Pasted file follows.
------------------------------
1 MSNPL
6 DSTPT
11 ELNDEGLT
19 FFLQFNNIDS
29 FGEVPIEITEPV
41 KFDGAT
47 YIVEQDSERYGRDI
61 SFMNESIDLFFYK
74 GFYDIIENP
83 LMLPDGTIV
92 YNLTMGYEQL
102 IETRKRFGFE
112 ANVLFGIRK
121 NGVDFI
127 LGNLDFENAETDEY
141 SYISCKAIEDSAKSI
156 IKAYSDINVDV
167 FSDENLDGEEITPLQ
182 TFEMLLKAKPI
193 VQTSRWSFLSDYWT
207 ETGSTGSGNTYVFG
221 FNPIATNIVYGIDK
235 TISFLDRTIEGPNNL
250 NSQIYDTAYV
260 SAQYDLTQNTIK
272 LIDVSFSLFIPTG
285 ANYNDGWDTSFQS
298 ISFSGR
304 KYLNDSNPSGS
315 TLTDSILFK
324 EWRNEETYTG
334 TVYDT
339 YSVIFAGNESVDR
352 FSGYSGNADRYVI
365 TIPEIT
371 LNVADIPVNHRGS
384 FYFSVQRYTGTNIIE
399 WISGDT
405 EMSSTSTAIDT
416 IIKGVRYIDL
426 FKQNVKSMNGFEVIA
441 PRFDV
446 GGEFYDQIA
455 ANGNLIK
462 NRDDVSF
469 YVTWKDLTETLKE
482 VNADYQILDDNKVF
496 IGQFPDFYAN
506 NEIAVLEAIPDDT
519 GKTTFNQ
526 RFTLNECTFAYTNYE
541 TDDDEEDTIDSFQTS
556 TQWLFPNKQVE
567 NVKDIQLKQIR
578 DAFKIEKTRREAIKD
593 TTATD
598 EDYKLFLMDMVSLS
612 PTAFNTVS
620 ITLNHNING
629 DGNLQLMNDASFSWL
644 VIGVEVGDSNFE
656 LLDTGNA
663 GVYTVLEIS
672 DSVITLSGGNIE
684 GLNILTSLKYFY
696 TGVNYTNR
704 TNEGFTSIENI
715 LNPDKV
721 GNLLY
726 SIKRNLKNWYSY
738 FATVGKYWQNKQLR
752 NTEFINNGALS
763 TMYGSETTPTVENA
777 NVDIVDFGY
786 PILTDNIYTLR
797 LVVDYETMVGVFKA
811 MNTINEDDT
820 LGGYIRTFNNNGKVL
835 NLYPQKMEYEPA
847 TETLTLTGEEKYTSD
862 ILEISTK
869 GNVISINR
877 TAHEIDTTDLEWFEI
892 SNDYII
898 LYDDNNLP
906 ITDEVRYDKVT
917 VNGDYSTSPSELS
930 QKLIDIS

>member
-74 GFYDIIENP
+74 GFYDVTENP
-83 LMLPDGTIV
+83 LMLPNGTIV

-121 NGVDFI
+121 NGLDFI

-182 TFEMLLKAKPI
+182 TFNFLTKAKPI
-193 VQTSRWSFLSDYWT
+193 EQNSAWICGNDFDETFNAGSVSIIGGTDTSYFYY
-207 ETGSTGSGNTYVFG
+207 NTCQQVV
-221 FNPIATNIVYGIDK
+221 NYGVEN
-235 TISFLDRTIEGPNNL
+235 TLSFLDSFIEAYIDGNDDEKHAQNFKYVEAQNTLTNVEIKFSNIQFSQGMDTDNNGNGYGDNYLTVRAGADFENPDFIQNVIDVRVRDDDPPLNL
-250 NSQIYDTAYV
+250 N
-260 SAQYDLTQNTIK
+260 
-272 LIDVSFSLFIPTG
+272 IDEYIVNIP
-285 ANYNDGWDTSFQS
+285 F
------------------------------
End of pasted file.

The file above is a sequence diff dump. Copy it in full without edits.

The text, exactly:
1 MSNPL
6 DSTPT
11 ELNDEGLT
19 FFLQFNNIDS
29 FGEVPIEITEPV
41 KFDGAT
47 YIVEQDSERYGRDI
61 SFMNESIDLFFYK
74 GFYDIIENP
83 LMLPDGTIV
92 YNLTMGYEQL
102 IETRKRFGFE
112 ANVLFGIRK
121 NGVDFI
127 LGNLDFENAETDEY
141 SYISCKAIEDSAKSI
156 IKAYSDINVDV
167 FSDENLDGEEITPLQ
182 TFEMLLKAKPI
193 VQTSRWSFLSDYWT
207 ETGSTGSGNTYVFG
221 FNPIATNIVYGIDK
235 TISFLDRTIEGPNNL
250 NSQIYDTAYV
260 SAQYDLTQNTIK
272 LIDVSFSLFIPTG
285 ANYNDGWDTSFQS
298 ISFSGR
304 KYLNDSNPSGS
315 TLTDSILFK
324 EWRNEETYTG
334 TVYDT
339 YSVIFAGNESVDR
352 FSGYSGNADRYVI
365 TIPEIT
371 LNVADIPVNHRGS
384 FYFSVQRYTGTNIIE
399 WISGDT
405 EMSSTSTAIDT
416 IIKGVRYIDL
426 FKQNVKSMNGFEVIA
441 PRFDV
446 GGEFYDQIA
455 ANGNLIK
462 NRDDVSF
469 YVTWKDLTETLKE
482 VNADYQILDDNKVF
496 IGQFPDFYAN
506 NEIAVLEAIPDDT
519 GKTTFNQ
526 RFTLNECTFAYTNYE
541 TDDDEEDTIDSFQTS
556 TQWLFPNKQVE
567 NVKDIQLKQIR
578 DAFKIEKTRREAIKD
593 TTATD
598 EDYKLFLMDMVSLS
612 PTAFNTVS
620 ITLNHNING
629 DGNLQLMNDASFSWL
644 VIGVEVGDSNFE
656 LLDTGNA
663 GVYTVLEIS
672 DSVITLSGGNIE
684 GLNILTSLKYFY
696 TGVNYTNR
704 TNEGFTSIENI
715 LNPDKV
721 GNLLY
726 SIKRNLKNWYSY
738 FATVGKYWQNKQLR
752 NTEFINNGALS
763 TMYGSETTPTVENA
777 NVDIVDFGY
786 PILTDNIYTLR
797 LVVDYETMVGVFKA
811 MNTINEDDT
820 LGGYIRTFNNNGKVL
835 NLYPQKMEYEPA
847 TETLTLTGEEKYTSD
862 ILEISTK
869 GNVISINR
877 TAHEIDTTDLEWFEI
892 SNDYII
898 LYDDNNLP
906 ITDEVRYDKVT
917 VNGDYSTSPSELS
930 QKLIDIS

>member
-74 GFYDIIENP
+74 GFYDVTENP
-83 LMLPDGTIV
+83 LMLPNGTIV

-121 NGVDFI
+121 NGLDFI

-182 TFEMLLKAKPI
+182 TFNFLTKAKPI
-193 VQTSRWSFLSDYWT
+193 EQNSAWICGNDFDETFNAGSVSIIGGTDTSYFYY
-207 ETGSTGSGNTYVFG
+207 NTCQQVV
-221 FNPIATNIVYGIDK
+221 NYGVEN
-235 TISFLDRTIEGPNNL
+235 TLSFLDSFIEAYIDGNDDEKHAQNFKYVEAQNTLTNVEIKFSNIQFSQGMDTDNNGNGYGDNYLTVRAGADFENPDFIQNVIDVRVRDDDPPLNL
-250 NSQIYDTAYV
+250 N
-260 SAQYDLTQNTIK
+260 
-272 LIDVSFSLFIPTG
+272 IDEYIVNIP
-285 ANYNDGWDTSFQS
+285 F